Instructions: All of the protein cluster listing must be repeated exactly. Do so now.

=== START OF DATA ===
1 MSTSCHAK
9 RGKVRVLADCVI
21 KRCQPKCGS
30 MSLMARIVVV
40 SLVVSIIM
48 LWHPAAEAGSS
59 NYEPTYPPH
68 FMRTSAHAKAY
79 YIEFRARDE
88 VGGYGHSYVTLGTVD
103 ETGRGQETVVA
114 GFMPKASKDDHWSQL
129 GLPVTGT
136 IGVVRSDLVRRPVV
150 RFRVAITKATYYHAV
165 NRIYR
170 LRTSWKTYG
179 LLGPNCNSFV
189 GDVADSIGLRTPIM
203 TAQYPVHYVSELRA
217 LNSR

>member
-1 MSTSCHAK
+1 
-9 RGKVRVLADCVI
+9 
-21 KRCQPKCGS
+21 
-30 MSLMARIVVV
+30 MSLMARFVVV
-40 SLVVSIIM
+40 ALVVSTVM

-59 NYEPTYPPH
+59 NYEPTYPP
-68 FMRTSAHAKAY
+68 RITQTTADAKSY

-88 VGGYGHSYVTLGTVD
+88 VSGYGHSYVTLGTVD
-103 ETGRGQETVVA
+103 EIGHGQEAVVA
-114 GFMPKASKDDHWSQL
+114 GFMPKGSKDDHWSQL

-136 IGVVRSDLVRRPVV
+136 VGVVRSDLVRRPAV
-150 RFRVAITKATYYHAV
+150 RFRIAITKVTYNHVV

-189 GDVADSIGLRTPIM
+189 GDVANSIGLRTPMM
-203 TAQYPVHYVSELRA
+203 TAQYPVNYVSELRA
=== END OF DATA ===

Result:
1 MSTSCHAK
9 RGKVRVLADCVI
21 KRCQPKCGS
30 MSLMARIVVV
40 SLVVSIIM
48 LWHPAAEAGSS
59 NYEPTYPPH
68 FMRTSAHAKAY
79 YIEFRARDE
88 VGGYGHSYVTLGTVD
103 ETGRGQETVVA
114 GFMPKASKDDHWSQL
129 GLPVTGT
136 IGVVRSDLVRRPVV
150 RFRVAITKATYYHAV
165 NRIYR
170 LRTSWKTYG
179 LLGPNCNSFV
189 GDVADSIGLRTPIM
203 TAQYPVHYVSELRA
217 LNSR

>member
-1 MSTSCHAK
+1 
-9 RGKVRVLADCVI
+9 
-21 KRCQPKCGS
+21 
-30 MSLMARIVVV
+30 MSLMARFVVV
-40 SLVVSIIM
+40 ALVVSTVM

-59 NYEPTYPPH
+59 NYEPTYPP
-68 FMRTSAHAKAY
+68 RITQTTADAKSY

-88 VGGYGHSYVTLGTVD
+88 VSGYGHSYVTLGTVD
-103 ETGRGQETVVA
+103 EIGHGQEAVVA
-114 GFMPKASKDDHWSQL
+114 GFMPKGSKDDHWSQL

-136 IGVVRSDLVRRPVV
+136 VGVVRSDLVRRPAV
-150 RFRVAITKATYYHAV
+150 RFRIAITKVTYNHVV

-189 GDVADSIGLRTPIM
+189 GDVANSIGLRTPMM
-203 TAQYPVHYVSELRA
+203 TAQYPVNYVSELRA